WASHINGTON, D.C. (08/10/2000) - Shares in Verio Inc. rallied on the Nasdaq on Thursday, after a U.S. government committee postponed a meeting.
The conference of high-level government officials had planned to look at the company's proposed acquisition by Japan's Nippon Telegraph and Telephone Corp.
(NTT) . Now Verio is said to be in discussions with the FBI.
Analysts working with institutional investors that have a stake in Verio said the Japanese company was moving closer to appeasing FBI concerns about a foreign carrier becoming responsible for the Colorado-based ISP. The concerns prompted the high-level Committee on Foreign Investment in the United States to conduct a two-month review.
The NTT-Verio deal marks the first time a law, called the Exon-Florio provision and usually relegated to aerospace or weapons deals, has been invoked to look at an Internet acquisition. The committee, chaired by U.S. Treasury Secretary Lawrence Summers and including such officials as Attorney General Janet Reno, must make a recommendation to President Clinton by Monday as to whether he should approve the deal. Under the statute, Clinton would have 15 days to decide.
But news that NTT -- which is controlled by the Japanese government -- may have moved to address the national security concerns of U.S. law enforcement officials, sent Verio stock surging $3.69 on Thursday to close at $57.19.
Verio's stock has been volatile since NTT first tried to buy the 90 percent of the company it does not already own.
"There's clearly been movement and that movement has been positive," says Brett Lambert, VP of DFI International, a firm in Washington, D.C., that specializes in high-tech mergers and acquisitions but is not directly involved with the NTT-Verio deal. "The fact that there was a meeting today between NTT and the FBI means they've reached a first down. But whether that's first-and-goal or first and the 50-yard line is the question. The bottom line is all parties involved want to see this happen."
While government officials are barred under the law from discussing the review process, there have been reports that the FBI is concerned that the deal could give the company access to U.S. wiretapping information. That has pit the law enforcement community against other government agencies that oversee trade. The latter group argues that failing to approve the deal could result in trade repercussions.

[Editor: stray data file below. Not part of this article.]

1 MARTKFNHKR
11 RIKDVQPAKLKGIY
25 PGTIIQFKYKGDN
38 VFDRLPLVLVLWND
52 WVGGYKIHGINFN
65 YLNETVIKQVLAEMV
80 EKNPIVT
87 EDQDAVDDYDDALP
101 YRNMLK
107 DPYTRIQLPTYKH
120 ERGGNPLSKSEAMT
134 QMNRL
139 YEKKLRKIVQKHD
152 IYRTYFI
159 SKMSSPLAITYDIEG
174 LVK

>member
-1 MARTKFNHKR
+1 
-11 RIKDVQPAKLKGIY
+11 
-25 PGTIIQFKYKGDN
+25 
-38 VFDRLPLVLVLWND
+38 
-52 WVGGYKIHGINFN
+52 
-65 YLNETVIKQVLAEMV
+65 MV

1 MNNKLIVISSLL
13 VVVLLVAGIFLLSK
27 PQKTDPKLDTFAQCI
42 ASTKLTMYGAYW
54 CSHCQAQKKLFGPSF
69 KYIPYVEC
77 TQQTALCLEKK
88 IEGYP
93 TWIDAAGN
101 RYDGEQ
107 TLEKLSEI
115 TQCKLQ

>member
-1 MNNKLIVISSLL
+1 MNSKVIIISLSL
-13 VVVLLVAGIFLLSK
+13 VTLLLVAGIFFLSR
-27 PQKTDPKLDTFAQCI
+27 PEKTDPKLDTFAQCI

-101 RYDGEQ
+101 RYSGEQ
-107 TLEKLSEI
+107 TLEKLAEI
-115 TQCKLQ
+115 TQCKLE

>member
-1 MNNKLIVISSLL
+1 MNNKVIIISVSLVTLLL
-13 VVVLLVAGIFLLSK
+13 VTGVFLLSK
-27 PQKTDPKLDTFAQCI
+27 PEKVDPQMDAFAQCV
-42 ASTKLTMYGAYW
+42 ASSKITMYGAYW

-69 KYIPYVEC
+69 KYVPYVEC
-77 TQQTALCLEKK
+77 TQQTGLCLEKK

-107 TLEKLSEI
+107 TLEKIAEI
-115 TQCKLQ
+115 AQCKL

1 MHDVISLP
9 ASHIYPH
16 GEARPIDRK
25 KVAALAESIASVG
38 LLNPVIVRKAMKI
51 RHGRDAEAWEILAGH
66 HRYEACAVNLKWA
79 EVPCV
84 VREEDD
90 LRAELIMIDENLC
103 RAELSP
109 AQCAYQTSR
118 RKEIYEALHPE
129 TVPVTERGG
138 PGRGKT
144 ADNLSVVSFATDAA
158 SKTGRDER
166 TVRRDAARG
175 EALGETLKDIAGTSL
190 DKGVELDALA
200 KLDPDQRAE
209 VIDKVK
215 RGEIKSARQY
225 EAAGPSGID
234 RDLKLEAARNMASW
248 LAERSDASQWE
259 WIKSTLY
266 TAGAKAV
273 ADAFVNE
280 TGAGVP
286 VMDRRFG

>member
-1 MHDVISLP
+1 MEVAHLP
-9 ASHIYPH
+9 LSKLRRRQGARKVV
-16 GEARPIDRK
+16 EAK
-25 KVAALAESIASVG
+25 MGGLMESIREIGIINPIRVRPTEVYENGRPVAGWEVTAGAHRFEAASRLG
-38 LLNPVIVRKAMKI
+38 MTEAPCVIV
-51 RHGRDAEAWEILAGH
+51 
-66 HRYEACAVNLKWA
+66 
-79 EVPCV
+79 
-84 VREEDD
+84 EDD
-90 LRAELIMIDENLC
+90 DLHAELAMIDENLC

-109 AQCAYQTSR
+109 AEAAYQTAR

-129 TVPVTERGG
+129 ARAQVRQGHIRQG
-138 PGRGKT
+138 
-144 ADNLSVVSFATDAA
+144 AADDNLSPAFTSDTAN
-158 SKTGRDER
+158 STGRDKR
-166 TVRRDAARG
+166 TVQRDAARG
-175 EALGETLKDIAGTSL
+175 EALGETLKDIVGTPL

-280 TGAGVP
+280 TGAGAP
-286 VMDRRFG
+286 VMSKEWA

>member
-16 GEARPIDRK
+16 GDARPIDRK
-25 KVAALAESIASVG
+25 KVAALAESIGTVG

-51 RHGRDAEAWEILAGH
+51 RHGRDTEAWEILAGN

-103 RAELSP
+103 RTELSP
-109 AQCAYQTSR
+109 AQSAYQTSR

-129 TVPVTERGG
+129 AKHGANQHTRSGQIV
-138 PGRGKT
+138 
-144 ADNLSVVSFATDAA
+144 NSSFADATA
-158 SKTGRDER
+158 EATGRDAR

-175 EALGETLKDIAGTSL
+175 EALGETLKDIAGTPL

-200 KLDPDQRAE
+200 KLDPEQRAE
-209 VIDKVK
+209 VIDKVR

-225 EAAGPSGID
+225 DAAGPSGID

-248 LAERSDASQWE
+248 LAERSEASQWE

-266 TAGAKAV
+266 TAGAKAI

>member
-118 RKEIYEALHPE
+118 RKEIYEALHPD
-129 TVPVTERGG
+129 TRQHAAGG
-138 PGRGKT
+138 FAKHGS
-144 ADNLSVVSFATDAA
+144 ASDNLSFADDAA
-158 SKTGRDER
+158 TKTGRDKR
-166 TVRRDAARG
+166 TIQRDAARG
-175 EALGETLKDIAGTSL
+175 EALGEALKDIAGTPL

Analysts expect that the proposed $5.5 billion acquisition of Verio, which was first announced in late June, will be extended once again, unless it is recommended for approval by Monday, when the latest offer expires. The Japanese long-distance carrier has tendered offers four separate times, bidding $60 per share for the latest offer.
Analysts said that one of the sticking points is the FBI's insistence that NTT agree to written commitments for some type of filter or organizational panel within the new entity that could deal with U.S. government agencies without the knowledge of the parent company, and in particular the Japanese government.
These types of concerns have been addressed in cases involving defense companies acquired by foreign concerns by instituting a U.S.-based board of directors, according to sources. Such companies need U.S. citizens on the board in order to win security clearance, which should not be a factor in this telecommunications deal.
The two companies issued a joint statement last Thursday pledging to continue to work with the committee. A Verio spokesman referred reporters to that statement this Thursday.